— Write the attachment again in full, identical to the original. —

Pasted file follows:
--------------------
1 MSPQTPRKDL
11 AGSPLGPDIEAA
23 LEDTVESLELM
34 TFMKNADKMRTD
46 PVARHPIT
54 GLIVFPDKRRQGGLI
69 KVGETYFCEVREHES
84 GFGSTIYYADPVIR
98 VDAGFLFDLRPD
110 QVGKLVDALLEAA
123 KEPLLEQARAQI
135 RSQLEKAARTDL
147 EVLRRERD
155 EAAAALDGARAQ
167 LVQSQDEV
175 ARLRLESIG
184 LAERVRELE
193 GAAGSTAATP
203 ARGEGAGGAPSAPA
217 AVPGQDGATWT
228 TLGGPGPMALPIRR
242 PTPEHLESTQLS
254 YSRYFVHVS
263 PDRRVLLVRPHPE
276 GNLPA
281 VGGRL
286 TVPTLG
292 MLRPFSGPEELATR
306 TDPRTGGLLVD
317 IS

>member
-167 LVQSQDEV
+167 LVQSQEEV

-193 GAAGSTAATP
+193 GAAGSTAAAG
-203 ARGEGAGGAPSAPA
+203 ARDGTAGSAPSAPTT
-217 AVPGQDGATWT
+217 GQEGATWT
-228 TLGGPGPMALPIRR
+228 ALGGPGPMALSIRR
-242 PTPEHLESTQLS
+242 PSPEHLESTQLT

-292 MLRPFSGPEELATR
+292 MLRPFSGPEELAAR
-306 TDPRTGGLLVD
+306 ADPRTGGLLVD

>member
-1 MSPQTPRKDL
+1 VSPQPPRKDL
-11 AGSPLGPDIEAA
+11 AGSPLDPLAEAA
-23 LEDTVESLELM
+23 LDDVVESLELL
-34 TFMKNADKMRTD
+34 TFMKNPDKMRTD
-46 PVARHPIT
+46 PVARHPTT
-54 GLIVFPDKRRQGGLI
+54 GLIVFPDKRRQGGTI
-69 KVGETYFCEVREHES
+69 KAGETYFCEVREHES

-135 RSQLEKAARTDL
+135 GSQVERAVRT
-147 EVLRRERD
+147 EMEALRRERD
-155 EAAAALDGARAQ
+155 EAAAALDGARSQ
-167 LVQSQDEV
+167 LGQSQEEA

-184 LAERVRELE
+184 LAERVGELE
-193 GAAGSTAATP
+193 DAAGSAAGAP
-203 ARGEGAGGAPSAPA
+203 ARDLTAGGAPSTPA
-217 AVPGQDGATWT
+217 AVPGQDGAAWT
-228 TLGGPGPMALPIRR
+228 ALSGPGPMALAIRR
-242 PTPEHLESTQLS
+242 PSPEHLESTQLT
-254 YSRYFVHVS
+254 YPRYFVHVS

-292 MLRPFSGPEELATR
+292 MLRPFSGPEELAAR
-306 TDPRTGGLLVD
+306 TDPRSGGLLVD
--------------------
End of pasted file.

1 MSPQTPRKDL
11 AGSPLGPDIEAA
23 LEDTVESLELM
34 TFMKNADKMRTD
46 PVARHPIT
54 GLIVFPDKRRQGGLI
69 KVGETYFCEVREHES
84 GFGSTIYYADPVIR
98 VDAGFLFDLRPD
110 QVGKLVDALLEAA
123 KEPLLEQARAQI
135 RSQLEKAARTDL
147 EVLRRERD
155 EAAAALDGARAQ
167 LVQSQDEV
175 ARLRLESIG
184 LAERVRELE
193 GAAGSTAATP
203 ARGEGAGGAPSAPA
217 AVPGQDGATWT
228 TLGGPGPMALPIRR
242 PTPEHLESTQLS
254 YSRYFVHVS
263 PDRRVLLVRPHPE
276 GNLPA
281 VGGRL
286 TVPTLG
292 MLRPFSGPEELATR
306 TDPRTGGLLVD
317 IS

>member
-167 LVQSQDEV
+167 LVQSQEEV

-193 GAAGSTAATP
+193 GAAGSTAAAG
-203 ARGEGAGGAPSAPA
+203 ARDGTAGSAPSAPTT
-217 AVPGQDGATWT
+217 GQEGATWT
-228 TLGGPGPMALPIRR
+228 ALGGPGPMALSIRR
-242 PTPEHLESTQLS
+242 PSPEHLESTQLT

-292 MLRPFSGPEELATR
+292 MLRPFSGPEELAAR
-306 TDPRTGGLLVD
+306 ADPRTGGLLVD

>member
-1 MSPQTPRKDL
+1 VSPQPPRKDL
-11 AGSPLGPDIEAA
+11 AGSPLDPLAEAA
-23 LEDTVESLELM
+23 LDDVVESLELL
-34 TFMKNADKMRTD
+34 TFMKNPDKMRTD
-46 PVARHPIT
+46 PVARHPTT
-54 GLIVFPDKRRQGGLI
+54 GLIVFPDKRRQGGTI
-69 KVGETYFCEVREHES
+69 KAGETYFCEVREHES

-135 RSQLEKAARTDL
+135 GSQVERAVRT
-147 EVLRRERD
+147 EMEALRRERD
-155 EAAAALDGARAQ
+155 EAAAALDGARSQ
-167 LVQSQDEV
+167 LGQSQEEA

-184 LAERVRELE
+184 LAERVGELE
-193 GAAGSTAATP
+193 DAAGSAAGAP
-203 ARGEGAGGAPSAPA
+203 ARDLTAGGAPSTPA
-217 AVPGQDGATWT
+217 AVPGQDGAAWT
-228 TLGGPGPMALPIRR
+228 ALSGPGPMALAIRR
-242 PTPEHLESTQLS
+242 PSPEHLESTQLT
-254 YSRYFVHVS
+254 YPRYFVHVS

-292 MLRPFSGPEELATR
+292 MLRPFSGPEELAAR
-306 TDPRTGGLLVD
+306 TDPRSGGLLVD